I always seem to have trouble making good decisions. I have a lot going on in my mind at any given time. I have to disable everything and think of all the possible outcomes instead of trusting my gut instinct. There is truth in the saying “when it rains it pours.” Only in my case it “poors.”
Lately I have been on a losing streak. I am not only referring to material things but in general, everything. I am making some positive changes in my life, one is to stop smoking again. I quit almost three years ago and started up for about seven months. I am done. I am done throwing my money away as well as my health. Sometimes I don’t care but those thoughts don’t last.
I have two adult children and my first grand-baby on the way in July. I have a responsibility to these children to be the best I can be and that is to be healthy and available. Their father passed away so I must do what is right and loving. Smoking is selfish and their father passed away with lung cancer at age Fifty-five. Too young.
Decision making has a great deal to do with impulsive behavior. One of the criteria for a manic episode is that the person is that the person engages in risky behavior. This can be anything from gambling or money spending to sexual behavior. Again, the extent of the behavior depends on the person and the severity of the disorder, but Impulsivity is generally present in some form across all phases of bipolar disorder, including between episodes.
I have Bipolar 1 and find that I am making almost all of these poor choices. I may have hit my bottom but I am not sure just yet. What that usually means to me is that I am going into a depressive episode which hasn’t happened in probably a year or so. I am fortunate in that aspect.
One of the critical thinking skills that can be affected by bipolar disorder is decision making. This goes along with other aspects of cognitive functioning such as memory, attention, some motor skills and social skills. People are affected in different ways and to different extents depending on the severity of the disorder. Decision making in people with bipolar disorder also depends on whether the person is manic, depressed or between episodes.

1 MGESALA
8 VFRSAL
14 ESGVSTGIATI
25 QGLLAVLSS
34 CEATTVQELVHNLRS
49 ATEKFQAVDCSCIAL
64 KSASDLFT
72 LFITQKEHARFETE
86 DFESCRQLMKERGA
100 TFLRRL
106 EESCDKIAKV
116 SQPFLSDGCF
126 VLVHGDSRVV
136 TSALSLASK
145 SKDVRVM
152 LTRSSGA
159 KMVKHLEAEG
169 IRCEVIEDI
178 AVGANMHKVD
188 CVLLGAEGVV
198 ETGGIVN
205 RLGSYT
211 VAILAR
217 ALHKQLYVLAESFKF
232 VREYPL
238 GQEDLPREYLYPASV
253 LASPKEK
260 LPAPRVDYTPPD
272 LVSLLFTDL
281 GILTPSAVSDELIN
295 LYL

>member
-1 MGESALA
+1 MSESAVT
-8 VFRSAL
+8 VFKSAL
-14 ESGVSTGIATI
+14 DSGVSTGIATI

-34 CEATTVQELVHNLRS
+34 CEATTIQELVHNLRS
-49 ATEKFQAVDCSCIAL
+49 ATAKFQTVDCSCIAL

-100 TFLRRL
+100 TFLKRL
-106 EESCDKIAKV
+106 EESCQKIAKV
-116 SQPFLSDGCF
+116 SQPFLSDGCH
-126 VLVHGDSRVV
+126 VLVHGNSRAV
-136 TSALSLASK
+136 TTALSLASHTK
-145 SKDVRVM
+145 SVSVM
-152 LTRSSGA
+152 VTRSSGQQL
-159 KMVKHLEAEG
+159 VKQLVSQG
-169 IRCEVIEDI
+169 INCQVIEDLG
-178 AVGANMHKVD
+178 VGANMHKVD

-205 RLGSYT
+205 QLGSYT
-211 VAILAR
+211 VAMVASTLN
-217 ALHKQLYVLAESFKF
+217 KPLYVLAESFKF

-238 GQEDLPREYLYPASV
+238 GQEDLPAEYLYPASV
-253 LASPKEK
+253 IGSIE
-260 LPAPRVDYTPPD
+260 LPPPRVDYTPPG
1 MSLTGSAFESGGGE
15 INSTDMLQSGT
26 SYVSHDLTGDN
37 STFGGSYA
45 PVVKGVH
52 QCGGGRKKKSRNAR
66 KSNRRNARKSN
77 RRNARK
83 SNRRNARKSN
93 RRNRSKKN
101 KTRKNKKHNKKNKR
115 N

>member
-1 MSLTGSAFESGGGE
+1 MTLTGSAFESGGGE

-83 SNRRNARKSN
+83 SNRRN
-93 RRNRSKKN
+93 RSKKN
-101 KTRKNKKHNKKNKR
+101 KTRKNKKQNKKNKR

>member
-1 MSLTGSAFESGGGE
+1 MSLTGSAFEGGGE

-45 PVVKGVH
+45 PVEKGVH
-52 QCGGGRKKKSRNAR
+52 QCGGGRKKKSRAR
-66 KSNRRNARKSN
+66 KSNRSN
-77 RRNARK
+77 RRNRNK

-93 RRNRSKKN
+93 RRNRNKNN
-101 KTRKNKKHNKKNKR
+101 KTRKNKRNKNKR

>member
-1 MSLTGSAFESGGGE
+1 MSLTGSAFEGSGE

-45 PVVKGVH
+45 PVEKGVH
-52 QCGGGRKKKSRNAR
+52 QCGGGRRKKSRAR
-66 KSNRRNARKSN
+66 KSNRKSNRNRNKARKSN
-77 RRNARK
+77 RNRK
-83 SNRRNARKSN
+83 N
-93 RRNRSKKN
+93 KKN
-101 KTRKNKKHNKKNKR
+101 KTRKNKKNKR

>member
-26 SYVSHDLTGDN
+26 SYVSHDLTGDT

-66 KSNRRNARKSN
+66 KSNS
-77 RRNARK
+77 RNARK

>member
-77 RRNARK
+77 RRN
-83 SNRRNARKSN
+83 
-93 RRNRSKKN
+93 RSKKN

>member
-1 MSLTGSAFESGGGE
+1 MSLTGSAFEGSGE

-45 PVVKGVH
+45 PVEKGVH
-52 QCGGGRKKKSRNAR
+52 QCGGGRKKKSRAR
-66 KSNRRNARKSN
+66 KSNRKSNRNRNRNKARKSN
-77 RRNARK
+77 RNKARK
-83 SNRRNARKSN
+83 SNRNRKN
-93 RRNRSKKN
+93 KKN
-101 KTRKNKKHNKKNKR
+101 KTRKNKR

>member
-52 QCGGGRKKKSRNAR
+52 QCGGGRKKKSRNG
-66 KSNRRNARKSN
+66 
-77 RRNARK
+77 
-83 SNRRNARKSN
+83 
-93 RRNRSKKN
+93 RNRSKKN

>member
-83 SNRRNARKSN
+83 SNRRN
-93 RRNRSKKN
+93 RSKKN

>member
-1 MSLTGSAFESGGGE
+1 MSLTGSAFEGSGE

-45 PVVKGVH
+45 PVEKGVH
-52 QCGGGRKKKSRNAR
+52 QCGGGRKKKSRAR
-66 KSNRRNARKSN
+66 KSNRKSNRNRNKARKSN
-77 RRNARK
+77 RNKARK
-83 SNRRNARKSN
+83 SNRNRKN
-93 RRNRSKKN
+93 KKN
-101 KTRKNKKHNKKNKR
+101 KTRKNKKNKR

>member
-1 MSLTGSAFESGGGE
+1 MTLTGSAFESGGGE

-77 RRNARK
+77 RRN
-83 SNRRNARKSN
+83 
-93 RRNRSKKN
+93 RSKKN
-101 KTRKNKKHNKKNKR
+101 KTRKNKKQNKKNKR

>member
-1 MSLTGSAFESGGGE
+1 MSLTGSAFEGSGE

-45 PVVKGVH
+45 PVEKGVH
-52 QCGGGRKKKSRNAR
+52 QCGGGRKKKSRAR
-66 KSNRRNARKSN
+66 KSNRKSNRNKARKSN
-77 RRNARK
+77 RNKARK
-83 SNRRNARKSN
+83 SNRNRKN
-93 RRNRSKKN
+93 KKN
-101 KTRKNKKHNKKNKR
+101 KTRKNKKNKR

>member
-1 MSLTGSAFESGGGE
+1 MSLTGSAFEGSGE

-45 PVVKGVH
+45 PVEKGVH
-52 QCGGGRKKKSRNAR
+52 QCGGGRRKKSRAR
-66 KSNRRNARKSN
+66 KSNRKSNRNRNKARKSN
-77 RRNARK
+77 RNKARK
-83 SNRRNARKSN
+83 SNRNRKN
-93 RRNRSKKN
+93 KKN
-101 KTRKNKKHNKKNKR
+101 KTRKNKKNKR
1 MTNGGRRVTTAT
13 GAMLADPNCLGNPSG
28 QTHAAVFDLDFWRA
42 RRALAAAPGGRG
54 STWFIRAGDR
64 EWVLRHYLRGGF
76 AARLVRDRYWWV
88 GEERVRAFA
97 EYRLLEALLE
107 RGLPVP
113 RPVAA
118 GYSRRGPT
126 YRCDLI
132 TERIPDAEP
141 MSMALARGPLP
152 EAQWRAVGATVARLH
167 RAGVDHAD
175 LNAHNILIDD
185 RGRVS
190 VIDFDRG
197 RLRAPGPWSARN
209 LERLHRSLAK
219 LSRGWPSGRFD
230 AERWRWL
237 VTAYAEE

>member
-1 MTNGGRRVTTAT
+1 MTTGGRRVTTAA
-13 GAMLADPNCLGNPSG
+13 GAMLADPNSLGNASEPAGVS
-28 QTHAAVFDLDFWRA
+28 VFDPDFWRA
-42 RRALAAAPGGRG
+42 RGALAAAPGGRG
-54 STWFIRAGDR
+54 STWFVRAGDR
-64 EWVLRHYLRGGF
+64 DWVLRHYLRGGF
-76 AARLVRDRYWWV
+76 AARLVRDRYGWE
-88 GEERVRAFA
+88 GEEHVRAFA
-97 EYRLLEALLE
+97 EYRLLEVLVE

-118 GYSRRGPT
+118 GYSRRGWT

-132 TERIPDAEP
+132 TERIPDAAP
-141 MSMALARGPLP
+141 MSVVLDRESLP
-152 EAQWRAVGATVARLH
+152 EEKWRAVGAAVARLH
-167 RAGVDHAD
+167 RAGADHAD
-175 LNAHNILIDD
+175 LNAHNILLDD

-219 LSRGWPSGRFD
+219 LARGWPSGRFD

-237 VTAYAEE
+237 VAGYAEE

Making a decision is a fight between logic and emotion. Logic requires significant amounts of energy and thoughtfulness. It takes time.
There are several steps in making any decision.
Identify exactly what the decision entails and the desired end goal.
Gather relevant information.
Examine the options available using both logic and emotion.
Weigh each alternative option based on the best way to reach the end goal.
Make a decision based on the best option.
Turn the decision into action when ready
Evaluate that decision and its consequences..
Trust your gut feeling about a situation.
During mania, the mind is moving very quickly. Thus decisions are made very quickly – and impulsively. Because of this, decision making is often poor; “stopping to think hard about a decision can be incredibly difficult. People may not consider the consequences of their actions.” I know that I don’t. I make snap uneducated decisions mostly when manic.
During depression, there is very little planning. There is also very little hope for the future. “In this state, there is little energy left to think and plan ahead, so decisions are made in the now, without forethought. This combination of hopelessness and Impulsivity increases the risk for suicide.”
Suicide is one of the greatest risks for someone with bipolar disorder. When they are in a normal or manic episode, they usually will not consider it; however, when in a depressed episode, feelings of helplessness and hopelessness can become overwhelming, and suicidal thoughts given serious consideration.
The National Institute of Mental Health (NIMH) reports that more than 90% of people who kill themselves have a diagnosable mental disorder, most commonly a depressive disorder or a substance abuse disorder.
The National Mental Health Association (NMHA) reports that 30-75% of suicide victims have suffered some kind of depression.
Although many people with bipolar disorder who attempt suicide never actually complete it, the annual average suicide rate is 10 to more than 20 times that in the general population.
Between 6-20% of bipolar patients die by suicide compared with 25-56% attempting suicide.
Risk factors for suicide include the following:
· Being in a bipolar depressive episode
· Having threatened suicide before
· Having attempted suicide before
· Having family members who have attempted suicide
· Having knives or firearms in the home
Some warning signs of suicide include:
Talking about death or suicide
Making comments about feeling helpless or hopeless
Saying things like, “I’d be better off dead,” or “You’d be better off without me”
Deep feelings of guilt, shame, or remorse
Sudden switch from depression to calmness or abnormal happiness
Giving away of possessions
Sudden accidents (these could be suicide attempts)
Putting affairs in order
If your loved one is in a bipolar depressive episode, they are at risk for suicide. If they are showing signs of suicidal behaviors, do not leave them alone if it is at all possible. People often talk about suicide before they attempt it, so pay close attention to what they are saying.
Take all threats of suicide seriously. Try to get your loved one to seek help or at least call the suicide hotline at 1-800-SUICIDE.